The Sebi paper has also said that while MFDs cannot advise you, they need to ensure that the product sold is suitable for you. Further, every time an MFD sells you a scheme, she needs to take your signature on a document that gives you a list of all mutual funds that she sells and commissions she earns from them. The document should further certify that the scheme is suitable for you and carry a disclaimer that she may not be acting in your best interest. Experts say that here’s where it gets confusing.

Sebi has not prescribed what is product suitability and how an MFD would ensure its compliance. Gajendra Kothari, chief executive officer, Etica Wealth Management Pvt. Ltd elaborates how this ambiguity may play out if suitability required recommending a category. Let’s take a 50-year-old who goes to an MFD to buy a mutual fund for her retirement years. The MFD may give her a hybrid debt-oriented scheme, like a monthly income scheme, says Kothari. But even if that scheme was the worst-performer of its category, the MFD would have met the suitability criteria. “This (ensuring suitability) is still a grey area,” Kothari admits. Other experts say that ensuring product suitability cannot come without giving advice. Does suitability call for profiling customers or is it about offering a shortlist of pre-approved products that are universally valid for customers? “I think Sebi is talking about the latter. But, if Sebi says that MFDs must ensure product suitability, it runs afoul with its own rule that MFDs cannot do financial planning,” says Bindu Ananth, chair, IFMR Trust, a Chennai-based organisation focused on financial inclusion.

Many distributors refer to themselves by labels such as financial advisers and wealth managers. Last year, Mint had called up a sample of such distributors to check if they are registered with Sebi; read about it here. Most had not registered and a few said they were going to. Sebi’s 2016 paper proposed to give then up to 3 years to start calling themselves ‘mutual fund distributor’. The 2017 paper is silent on the time-frame but the proposal to change the nomenclature remains.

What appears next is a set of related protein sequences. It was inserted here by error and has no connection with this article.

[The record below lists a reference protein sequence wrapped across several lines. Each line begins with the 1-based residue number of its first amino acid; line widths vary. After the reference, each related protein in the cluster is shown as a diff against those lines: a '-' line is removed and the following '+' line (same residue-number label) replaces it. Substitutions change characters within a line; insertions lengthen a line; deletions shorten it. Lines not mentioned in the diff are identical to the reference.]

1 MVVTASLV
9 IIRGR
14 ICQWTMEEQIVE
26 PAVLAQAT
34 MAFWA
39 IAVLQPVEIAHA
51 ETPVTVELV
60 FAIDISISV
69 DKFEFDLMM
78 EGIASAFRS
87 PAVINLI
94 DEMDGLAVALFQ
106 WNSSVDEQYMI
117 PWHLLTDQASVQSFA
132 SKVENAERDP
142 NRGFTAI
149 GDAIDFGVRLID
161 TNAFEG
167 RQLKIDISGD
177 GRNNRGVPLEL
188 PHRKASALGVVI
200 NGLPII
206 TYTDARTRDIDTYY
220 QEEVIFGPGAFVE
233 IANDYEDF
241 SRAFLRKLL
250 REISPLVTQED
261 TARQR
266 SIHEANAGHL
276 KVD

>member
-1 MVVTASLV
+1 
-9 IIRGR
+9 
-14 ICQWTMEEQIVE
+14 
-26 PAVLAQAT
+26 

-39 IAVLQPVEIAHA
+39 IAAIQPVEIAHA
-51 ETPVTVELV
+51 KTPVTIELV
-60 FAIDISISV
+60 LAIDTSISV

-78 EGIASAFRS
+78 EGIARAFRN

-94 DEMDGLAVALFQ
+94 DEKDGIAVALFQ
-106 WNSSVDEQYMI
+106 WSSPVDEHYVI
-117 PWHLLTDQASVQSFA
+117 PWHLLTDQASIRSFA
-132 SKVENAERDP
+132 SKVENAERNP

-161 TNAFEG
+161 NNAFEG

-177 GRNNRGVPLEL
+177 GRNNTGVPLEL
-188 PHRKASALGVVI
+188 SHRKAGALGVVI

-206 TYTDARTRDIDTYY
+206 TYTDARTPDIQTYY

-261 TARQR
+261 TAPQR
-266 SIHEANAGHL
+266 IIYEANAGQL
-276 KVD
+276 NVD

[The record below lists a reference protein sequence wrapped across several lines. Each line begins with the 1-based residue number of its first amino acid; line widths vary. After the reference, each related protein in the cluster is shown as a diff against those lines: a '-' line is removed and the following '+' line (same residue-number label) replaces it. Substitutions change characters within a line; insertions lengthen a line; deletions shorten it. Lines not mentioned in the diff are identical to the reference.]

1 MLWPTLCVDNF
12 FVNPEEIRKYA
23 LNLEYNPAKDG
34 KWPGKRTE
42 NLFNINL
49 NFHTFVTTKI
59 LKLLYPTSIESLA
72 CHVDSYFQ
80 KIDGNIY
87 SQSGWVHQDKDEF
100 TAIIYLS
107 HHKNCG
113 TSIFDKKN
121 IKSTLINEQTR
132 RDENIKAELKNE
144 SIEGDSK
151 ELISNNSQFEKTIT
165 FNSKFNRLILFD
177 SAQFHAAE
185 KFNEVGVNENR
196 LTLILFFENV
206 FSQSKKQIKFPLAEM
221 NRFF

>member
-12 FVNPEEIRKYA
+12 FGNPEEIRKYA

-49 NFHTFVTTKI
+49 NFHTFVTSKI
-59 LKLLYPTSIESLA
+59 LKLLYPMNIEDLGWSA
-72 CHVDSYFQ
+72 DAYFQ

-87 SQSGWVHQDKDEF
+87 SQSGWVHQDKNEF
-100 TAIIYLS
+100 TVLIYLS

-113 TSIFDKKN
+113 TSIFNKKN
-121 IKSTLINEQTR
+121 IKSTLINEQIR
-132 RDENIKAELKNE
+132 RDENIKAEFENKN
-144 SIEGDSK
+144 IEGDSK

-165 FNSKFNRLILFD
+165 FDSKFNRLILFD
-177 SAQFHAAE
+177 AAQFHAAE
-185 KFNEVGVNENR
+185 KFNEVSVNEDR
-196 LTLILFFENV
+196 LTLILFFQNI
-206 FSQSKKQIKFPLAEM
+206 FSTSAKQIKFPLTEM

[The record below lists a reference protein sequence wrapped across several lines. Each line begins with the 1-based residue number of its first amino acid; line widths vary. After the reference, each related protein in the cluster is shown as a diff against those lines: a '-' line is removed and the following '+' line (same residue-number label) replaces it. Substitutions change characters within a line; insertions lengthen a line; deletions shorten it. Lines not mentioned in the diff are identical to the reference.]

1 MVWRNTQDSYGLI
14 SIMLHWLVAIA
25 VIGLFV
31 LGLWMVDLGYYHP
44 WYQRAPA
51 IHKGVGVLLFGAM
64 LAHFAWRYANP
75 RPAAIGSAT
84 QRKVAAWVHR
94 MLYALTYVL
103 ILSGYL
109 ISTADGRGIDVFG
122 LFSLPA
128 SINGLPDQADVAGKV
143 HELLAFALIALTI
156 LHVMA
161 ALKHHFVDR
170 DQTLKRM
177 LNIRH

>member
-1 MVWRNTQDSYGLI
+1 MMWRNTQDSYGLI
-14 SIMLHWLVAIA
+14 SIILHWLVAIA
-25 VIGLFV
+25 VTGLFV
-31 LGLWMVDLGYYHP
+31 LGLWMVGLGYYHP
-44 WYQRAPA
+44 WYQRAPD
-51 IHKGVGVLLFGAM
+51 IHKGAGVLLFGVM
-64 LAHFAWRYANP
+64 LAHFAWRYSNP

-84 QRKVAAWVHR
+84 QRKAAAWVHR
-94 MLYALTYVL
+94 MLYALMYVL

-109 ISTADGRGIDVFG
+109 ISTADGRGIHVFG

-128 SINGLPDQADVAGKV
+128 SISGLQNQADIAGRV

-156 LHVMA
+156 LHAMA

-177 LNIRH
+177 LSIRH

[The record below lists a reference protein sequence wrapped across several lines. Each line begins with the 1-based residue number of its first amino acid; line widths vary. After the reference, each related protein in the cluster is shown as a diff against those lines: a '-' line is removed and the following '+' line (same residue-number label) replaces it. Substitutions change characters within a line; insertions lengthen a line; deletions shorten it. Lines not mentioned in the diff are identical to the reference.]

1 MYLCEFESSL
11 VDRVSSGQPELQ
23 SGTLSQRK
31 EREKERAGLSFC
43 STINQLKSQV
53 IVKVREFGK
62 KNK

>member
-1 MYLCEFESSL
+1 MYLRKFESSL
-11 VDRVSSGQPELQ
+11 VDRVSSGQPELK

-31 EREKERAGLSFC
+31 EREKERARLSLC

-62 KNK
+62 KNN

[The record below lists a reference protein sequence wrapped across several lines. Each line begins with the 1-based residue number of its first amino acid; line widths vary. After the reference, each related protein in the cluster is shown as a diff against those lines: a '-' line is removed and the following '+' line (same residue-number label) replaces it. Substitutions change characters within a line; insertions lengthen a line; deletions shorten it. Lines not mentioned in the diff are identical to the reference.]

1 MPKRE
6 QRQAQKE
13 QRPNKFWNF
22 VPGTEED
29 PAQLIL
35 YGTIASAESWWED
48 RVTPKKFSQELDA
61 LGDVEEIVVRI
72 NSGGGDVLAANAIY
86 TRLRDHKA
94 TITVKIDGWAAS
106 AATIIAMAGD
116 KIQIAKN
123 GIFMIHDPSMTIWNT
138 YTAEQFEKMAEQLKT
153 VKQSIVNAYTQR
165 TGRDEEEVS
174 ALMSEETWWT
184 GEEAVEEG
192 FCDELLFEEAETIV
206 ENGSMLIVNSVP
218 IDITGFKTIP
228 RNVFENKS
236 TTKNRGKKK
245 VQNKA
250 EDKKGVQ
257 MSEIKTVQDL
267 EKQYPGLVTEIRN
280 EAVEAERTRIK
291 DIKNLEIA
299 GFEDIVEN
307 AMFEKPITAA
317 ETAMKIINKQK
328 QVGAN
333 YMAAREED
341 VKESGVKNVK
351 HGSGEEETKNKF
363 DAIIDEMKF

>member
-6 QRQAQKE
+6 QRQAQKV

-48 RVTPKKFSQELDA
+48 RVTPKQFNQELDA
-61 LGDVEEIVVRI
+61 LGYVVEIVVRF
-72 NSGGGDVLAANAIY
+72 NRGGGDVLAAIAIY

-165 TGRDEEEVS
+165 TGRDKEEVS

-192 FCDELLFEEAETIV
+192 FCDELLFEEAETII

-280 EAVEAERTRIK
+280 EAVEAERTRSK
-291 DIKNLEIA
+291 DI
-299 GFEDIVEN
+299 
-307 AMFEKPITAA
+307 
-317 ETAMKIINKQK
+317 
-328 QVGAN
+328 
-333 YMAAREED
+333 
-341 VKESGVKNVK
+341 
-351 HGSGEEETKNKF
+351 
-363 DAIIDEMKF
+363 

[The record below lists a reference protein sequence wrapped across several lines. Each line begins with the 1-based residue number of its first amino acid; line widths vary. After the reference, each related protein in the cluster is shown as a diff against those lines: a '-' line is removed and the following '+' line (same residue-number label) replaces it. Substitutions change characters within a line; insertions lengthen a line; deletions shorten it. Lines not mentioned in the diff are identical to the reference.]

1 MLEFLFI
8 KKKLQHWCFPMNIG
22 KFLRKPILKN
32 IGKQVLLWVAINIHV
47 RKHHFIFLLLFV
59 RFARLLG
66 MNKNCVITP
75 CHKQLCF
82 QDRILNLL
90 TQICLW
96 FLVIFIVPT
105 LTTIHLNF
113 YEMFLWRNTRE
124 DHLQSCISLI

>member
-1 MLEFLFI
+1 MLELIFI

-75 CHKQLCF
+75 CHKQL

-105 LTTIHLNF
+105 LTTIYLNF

By restricting distributors from advising, and mandating them to disclose that they “may not be acting in the best interest of investor”, Sebi appears to be pushing MFDs to register as RIAs. MFDs and RIAs say that’s easier said than done. Thus, stand-alone MFDs would need to set up a separate company that takes care of distribution, assuming the MFD herself takes up the RIA license. Some advisers, who are RIAs, have made their family members as heads of the separate distribution entity. But industry experts claim Sebi has been selective in allowing this. “There have been cases where Sebi has not allowed this,” says Kothari. He adds that the current infrastructure is not enough to get customer to cut a separate cheque to pay fees. A portfolio management services (PMS) firm, for instance, mandates clients to open separate bank accounts from where it collects fees automatically through a power of attorney. But the minimum ticket size of Rs25 lakh in a PMS makes it look worthwhile to open a separate account just for that purpose, says Kothari. With smaller ticket sizes, an RIA may not be able to convince clients to open separate accounts and here’s where, Kothari says, it could be a challenge for advisers to ask clients for a separate cheque. A better idea, he says, would be to have more technology platforms where MFD-turned-RIAs could on-board their clients; and for paying the fees, RIAs could liquidate their clients’, say, liquid fund units in lieu of fees. “But Sebi needs to give guidance about such solutions. Merely saying MFDs cannot advise may not be enough,” Kothari adds. The coming months should be interesting for the distribution space that seems set for a big overhaul.